(Repeats story first published on Oct 6 with no changes to
By Colin Packham and Sonali Paul
SYDNEY Oct 6 South Australia's power outage
last week has highlighted a political row between the country's
federal and state governments over renewable energy that will
likely limit action following an emergency meeting of ministers
The meeting of state and federal energy ministers, which
still has no published agenda, was called after last week's
black out that left South Australia, a major wine producer and
traditional manufacturing hub, without power for nearly 24 hours
after severe storms and thousands of lightning strikes.
Australia's Prime Minister Malcolm Turnbull - leader of the
country's ruling conservative government that historically has
supported traditional coal and gas-fired power generation -
blamed South Australia's high dependence on renewable power
generation for the outage.
However, the Australian Energy Market Operator on Wednesday
reached an early conclusion that severe weather caused the
outage, but made no comment on whether the blackout could have
been avoided. State officials accused Turnbull of letting
ideology drive his comments.
The row between federal and state officials exposes a
growing rift over Australia's energy policy that should lead to
a hostile meeting that is unlikely to formulate any concrete
The federal government wants 23.5 percent of Australia's
energy mix to come from renewables by 2020, but nearly all
states have set much more ambitious renewables goals to cut
carbon dioxide emissions from their electricity sectors.
"There will no agreement around consolidation or harmonizing
renewable energy targets across different states," said David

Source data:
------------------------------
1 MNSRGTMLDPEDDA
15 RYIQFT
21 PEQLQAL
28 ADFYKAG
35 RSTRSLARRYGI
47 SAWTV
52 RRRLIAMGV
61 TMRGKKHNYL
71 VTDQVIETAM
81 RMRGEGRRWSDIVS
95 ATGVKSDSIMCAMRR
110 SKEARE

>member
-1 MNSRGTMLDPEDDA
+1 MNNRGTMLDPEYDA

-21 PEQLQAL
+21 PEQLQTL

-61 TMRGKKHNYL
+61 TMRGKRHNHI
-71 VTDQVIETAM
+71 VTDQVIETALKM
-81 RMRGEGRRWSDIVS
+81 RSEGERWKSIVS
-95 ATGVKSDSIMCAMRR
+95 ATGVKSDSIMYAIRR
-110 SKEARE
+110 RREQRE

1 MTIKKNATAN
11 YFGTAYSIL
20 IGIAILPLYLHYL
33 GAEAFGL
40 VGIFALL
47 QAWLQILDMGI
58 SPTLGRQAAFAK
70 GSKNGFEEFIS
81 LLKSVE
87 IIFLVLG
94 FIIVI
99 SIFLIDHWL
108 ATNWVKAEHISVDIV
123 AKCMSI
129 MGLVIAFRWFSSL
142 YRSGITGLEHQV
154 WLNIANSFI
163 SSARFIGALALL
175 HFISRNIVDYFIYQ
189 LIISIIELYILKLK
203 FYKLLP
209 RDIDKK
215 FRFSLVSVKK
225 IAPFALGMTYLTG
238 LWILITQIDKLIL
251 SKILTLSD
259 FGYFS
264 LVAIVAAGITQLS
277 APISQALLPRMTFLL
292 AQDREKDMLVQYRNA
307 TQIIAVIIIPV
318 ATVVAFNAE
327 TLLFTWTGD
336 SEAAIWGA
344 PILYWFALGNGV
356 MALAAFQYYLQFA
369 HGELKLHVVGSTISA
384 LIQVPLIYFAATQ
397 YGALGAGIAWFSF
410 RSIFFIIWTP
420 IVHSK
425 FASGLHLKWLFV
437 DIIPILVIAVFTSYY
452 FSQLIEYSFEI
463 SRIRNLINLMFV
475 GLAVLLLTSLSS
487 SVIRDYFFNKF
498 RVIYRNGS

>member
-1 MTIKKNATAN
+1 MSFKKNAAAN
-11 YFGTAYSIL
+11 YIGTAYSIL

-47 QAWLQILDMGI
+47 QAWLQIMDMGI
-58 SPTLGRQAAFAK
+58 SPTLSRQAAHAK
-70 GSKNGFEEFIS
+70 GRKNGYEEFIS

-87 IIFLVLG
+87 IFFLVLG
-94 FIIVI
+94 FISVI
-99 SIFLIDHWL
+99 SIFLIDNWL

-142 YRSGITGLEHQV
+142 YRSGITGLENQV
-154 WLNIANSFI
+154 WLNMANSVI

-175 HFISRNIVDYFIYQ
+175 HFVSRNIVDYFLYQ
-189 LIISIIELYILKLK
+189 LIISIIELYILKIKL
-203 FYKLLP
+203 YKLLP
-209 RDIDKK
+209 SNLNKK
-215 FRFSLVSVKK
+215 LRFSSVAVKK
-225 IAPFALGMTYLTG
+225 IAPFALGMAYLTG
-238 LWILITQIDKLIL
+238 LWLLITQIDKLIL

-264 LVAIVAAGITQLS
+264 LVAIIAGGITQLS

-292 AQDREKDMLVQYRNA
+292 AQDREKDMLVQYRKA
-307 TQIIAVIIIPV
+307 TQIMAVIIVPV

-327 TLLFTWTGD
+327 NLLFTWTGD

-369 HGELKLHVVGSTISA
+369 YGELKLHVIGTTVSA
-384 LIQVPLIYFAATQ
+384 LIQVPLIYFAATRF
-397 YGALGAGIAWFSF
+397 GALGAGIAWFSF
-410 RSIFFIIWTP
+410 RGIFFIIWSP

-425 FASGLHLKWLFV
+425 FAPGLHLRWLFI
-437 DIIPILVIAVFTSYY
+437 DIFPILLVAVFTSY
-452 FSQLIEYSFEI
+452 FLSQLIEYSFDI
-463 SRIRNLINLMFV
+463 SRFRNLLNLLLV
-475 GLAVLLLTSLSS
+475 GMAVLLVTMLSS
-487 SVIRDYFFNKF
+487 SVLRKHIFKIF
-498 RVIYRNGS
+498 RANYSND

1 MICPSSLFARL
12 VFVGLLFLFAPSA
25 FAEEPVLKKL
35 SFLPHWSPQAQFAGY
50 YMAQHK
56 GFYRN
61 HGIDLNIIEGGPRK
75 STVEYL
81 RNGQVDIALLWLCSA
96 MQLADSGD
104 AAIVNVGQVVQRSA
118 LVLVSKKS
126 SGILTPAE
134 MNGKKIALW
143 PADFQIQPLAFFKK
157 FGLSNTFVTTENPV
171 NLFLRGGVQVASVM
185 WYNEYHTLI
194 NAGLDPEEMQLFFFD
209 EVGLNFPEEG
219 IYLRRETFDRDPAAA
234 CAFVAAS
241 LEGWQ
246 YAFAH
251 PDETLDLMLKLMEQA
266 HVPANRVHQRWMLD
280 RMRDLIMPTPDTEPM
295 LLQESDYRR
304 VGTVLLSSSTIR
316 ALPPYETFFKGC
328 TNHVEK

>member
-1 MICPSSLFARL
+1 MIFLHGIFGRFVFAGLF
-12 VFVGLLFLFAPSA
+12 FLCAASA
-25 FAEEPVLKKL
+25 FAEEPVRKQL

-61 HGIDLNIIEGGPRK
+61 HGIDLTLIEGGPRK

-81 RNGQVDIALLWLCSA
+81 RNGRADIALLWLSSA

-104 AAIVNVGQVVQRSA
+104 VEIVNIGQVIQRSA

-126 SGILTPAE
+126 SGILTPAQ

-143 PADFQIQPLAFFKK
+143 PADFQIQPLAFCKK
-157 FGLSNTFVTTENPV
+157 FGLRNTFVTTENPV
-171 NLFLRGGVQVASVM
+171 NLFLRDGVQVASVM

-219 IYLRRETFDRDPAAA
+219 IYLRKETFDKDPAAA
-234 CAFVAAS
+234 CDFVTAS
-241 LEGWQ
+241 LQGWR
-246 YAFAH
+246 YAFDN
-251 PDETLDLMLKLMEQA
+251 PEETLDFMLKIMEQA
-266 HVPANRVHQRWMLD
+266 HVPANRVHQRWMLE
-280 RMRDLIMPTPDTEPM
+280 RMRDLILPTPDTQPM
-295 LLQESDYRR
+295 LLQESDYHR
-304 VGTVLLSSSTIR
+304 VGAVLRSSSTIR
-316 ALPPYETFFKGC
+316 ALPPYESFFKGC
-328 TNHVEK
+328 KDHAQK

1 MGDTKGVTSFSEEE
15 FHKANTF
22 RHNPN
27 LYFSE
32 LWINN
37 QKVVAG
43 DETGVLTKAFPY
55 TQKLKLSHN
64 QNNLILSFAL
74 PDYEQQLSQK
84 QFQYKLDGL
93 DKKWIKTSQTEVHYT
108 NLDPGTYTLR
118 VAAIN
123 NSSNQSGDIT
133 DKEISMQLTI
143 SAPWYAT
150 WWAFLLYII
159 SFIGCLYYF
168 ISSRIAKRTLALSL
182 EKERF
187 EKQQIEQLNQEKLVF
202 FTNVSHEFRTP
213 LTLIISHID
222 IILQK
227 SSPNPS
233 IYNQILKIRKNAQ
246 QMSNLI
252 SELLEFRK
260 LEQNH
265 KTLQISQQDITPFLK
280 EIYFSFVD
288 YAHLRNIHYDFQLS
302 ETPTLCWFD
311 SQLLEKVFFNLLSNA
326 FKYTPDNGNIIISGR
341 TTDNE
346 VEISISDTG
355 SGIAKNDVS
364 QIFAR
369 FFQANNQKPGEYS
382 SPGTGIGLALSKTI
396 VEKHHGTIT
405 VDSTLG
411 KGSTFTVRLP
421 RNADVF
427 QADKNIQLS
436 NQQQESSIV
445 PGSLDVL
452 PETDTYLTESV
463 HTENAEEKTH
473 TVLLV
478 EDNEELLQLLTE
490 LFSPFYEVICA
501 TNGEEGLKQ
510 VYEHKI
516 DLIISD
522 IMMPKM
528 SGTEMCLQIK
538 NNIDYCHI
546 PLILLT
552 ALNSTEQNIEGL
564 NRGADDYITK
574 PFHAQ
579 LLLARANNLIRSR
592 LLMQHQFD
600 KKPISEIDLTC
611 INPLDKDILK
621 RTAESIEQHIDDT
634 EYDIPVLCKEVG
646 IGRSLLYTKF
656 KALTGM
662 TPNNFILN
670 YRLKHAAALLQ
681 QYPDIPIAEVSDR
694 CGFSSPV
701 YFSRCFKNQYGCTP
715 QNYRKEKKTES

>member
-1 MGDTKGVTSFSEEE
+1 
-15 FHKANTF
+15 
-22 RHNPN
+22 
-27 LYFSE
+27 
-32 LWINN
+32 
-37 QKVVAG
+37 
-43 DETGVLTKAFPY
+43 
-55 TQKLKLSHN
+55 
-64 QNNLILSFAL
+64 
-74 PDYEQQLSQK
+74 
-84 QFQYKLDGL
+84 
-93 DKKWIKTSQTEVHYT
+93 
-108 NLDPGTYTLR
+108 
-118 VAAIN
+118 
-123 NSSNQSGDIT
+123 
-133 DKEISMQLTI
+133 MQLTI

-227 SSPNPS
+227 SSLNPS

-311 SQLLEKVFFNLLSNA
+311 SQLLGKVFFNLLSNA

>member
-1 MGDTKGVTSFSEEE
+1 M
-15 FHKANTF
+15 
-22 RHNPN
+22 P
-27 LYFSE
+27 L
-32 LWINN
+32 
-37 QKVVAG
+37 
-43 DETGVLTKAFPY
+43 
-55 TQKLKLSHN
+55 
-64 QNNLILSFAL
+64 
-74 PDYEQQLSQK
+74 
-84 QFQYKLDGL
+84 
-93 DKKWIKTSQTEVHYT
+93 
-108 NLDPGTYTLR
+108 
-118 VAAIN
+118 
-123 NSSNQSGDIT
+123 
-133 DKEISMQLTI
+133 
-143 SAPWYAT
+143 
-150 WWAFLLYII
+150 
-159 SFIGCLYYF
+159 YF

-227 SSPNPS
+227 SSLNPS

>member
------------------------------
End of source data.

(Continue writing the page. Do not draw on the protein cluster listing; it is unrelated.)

Blowers, an energy fellow at the Grattan Institute, an
Australian think-thank. "If there is any agreement it might be
to look at infrastructure but I don't think it will go beyond
Despite the federal government's misgivings on renewables,
Australia's states are plowing ahead with more clean power
"The world is moving to renewables. We are doing that in
Queensland in the absence of national leadership and the fact
that we are having the debate about this at all is a sad
indictment and shows just how far behind the times the federal
government is," Mark Bailey, energy minister for Queensland,
Queensland, the country's largest carbon emitter, will on
Friday say it will press ahead with plans to transition power
generation to 50 percent renewables by 2030.
South Australia uses wind farms and rooftop solar panels for
40 percent of its power, more than any part of the country.
Industry experts say Canberra must raise its renewable
energy target to meet its goal to cut greenhouse gas emissions
to 26-28 percent below 2005 levels by 2030 under the Paris
(Reporting by Colin Packham; Editing by Christian Schmollinger)